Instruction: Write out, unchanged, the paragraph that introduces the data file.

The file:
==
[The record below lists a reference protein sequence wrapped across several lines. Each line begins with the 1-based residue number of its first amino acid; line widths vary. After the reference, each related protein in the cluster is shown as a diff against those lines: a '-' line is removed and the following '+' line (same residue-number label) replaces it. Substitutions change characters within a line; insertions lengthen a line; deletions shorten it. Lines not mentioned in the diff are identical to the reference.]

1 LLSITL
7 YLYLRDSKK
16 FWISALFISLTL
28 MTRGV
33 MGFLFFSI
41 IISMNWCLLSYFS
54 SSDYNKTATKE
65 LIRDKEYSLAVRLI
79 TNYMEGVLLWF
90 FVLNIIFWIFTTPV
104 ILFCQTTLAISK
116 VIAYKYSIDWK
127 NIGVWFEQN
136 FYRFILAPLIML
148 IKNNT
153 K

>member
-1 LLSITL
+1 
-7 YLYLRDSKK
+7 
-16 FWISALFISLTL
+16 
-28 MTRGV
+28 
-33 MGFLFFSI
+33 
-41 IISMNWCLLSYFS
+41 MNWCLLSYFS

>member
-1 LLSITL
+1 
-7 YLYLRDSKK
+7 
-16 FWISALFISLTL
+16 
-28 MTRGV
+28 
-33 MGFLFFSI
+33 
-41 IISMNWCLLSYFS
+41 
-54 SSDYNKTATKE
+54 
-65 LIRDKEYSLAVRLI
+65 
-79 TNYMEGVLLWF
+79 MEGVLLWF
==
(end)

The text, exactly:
[The record below lists a reference protein sequence wrapped across several lines. Each line begins with the 1-based residue number of its first amino acid; line widths vary. After the reference, each related protein in the cluster is shown as a diff against those lines: a '-' line is removed and the following '+' line (same residue-number label) replaces it. Substitutions change characters within a line; insertions lengthen a line; deletions shorten it. Lines not mentioned in the diff are identical to the reference.]